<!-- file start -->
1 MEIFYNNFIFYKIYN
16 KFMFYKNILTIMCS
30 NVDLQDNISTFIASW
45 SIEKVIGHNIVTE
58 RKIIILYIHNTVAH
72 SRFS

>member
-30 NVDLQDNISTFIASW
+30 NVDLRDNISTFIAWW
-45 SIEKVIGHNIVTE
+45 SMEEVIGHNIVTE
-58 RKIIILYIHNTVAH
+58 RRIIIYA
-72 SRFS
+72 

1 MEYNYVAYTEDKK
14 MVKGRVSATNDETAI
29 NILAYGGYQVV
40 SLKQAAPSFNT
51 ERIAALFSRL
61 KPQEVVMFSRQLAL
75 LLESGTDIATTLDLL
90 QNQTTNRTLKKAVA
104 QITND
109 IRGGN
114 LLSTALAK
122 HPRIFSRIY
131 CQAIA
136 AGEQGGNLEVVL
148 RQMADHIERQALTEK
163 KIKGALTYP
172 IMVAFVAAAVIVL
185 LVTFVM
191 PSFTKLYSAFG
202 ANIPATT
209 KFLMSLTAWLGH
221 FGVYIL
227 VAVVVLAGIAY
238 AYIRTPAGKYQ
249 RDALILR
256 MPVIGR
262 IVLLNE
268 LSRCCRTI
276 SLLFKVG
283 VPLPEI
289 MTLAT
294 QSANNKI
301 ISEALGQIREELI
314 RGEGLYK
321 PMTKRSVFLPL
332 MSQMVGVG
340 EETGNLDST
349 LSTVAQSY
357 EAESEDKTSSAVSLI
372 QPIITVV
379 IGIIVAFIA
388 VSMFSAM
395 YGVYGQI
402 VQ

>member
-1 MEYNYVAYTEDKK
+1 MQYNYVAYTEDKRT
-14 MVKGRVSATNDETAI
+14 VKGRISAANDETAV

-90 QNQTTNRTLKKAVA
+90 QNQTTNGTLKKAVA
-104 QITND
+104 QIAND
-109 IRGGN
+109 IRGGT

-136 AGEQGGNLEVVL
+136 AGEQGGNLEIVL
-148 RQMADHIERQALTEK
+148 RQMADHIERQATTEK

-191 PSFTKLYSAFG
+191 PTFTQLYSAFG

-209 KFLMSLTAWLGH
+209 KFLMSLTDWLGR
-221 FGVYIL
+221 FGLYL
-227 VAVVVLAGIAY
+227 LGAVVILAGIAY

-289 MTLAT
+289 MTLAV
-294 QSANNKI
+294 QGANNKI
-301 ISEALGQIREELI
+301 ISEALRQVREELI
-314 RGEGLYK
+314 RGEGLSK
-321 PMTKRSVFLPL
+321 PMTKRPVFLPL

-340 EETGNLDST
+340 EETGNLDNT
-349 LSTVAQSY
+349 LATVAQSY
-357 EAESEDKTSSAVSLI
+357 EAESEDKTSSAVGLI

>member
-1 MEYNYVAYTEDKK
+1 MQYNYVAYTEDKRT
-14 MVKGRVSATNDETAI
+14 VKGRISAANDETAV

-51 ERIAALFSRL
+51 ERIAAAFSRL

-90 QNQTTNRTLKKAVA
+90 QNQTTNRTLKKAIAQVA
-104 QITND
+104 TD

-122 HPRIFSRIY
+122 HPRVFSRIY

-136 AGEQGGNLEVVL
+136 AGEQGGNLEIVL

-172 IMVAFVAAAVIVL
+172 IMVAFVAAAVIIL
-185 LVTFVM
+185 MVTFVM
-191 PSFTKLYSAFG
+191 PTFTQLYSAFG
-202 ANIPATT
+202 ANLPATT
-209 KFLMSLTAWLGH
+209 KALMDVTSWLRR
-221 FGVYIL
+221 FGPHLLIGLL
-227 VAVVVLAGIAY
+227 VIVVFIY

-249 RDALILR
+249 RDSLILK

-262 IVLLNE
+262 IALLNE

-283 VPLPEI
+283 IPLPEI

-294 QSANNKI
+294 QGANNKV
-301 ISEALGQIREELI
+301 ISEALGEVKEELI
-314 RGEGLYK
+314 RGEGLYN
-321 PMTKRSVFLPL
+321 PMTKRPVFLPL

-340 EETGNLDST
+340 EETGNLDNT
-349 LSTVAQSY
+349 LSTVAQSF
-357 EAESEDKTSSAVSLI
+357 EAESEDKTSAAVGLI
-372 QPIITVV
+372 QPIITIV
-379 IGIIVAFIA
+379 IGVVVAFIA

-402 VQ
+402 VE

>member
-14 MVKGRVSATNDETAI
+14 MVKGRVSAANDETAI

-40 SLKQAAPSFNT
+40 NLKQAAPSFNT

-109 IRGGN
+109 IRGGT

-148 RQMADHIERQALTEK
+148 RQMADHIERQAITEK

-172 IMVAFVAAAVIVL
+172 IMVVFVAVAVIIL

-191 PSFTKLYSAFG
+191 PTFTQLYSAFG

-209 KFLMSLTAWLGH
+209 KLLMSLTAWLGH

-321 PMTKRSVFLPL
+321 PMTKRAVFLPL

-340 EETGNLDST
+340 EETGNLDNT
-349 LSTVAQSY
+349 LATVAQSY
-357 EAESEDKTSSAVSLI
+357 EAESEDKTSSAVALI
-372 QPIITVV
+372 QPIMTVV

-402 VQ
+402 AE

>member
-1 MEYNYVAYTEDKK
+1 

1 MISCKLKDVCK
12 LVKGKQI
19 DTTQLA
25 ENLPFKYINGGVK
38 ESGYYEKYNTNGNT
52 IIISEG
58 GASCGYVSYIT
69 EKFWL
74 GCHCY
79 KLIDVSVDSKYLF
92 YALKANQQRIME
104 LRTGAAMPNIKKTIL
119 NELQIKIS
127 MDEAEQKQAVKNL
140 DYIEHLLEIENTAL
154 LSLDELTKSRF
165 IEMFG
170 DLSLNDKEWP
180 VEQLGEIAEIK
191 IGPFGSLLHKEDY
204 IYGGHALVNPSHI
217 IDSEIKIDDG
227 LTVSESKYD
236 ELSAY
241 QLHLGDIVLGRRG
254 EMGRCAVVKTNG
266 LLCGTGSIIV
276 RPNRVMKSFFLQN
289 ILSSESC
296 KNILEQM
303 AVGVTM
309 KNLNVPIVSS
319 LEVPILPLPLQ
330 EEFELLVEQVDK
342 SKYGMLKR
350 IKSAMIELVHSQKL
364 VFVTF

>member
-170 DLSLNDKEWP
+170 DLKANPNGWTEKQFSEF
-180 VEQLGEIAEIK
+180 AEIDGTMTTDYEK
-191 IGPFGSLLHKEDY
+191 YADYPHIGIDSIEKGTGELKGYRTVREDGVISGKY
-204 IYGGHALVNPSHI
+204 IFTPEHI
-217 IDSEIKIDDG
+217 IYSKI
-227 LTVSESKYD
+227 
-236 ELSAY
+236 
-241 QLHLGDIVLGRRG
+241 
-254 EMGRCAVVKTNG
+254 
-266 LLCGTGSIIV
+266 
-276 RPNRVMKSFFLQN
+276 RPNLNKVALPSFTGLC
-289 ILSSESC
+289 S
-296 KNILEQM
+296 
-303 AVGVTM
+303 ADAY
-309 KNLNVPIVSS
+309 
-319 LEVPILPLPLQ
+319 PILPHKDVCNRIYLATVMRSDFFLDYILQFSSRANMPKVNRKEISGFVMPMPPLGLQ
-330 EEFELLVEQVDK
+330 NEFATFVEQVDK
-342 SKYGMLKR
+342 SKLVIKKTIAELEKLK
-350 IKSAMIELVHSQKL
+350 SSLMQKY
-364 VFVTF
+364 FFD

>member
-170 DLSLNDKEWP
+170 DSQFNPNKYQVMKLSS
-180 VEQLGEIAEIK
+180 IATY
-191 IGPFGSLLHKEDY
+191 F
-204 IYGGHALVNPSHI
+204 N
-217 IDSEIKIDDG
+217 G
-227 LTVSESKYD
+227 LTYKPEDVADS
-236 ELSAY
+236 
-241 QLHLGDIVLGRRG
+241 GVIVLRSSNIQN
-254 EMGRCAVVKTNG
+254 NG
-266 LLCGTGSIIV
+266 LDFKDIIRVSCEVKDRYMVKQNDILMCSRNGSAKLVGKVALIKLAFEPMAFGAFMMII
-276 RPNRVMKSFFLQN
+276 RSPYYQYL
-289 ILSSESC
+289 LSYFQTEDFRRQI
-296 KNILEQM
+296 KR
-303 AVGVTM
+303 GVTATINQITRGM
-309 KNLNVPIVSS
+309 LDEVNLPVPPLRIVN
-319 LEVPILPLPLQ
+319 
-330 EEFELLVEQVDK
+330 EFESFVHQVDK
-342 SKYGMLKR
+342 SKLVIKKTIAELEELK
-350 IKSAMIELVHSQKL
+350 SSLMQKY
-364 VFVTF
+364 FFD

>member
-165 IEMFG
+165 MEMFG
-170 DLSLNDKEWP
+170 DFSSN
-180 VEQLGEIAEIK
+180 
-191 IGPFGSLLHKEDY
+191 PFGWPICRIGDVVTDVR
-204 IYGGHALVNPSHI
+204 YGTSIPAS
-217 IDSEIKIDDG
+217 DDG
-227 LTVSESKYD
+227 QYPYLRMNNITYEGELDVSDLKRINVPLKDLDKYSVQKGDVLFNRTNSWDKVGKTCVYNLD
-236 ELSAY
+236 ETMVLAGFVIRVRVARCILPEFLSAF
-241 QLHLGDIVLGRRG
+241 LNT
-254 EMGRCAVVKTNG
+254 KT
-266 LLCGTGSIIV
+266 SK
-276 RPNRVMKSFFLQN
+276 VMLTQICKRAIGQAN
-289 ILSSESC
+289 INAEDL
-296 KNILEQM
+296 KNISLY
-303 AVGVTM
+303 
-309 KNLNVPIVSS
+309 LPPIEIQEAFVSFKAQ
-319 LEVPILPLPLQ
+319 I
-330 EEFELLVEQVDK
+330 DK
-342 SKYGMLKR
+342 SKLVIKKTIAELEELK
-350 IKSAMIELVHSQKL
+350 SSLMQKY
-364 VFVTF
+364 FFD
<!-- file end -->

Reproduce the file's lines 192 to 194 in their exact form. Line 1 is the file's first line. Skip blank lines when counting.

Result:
74 GCHCY
79 KLIDVSVDSKYLF
92 YALKANQQRIME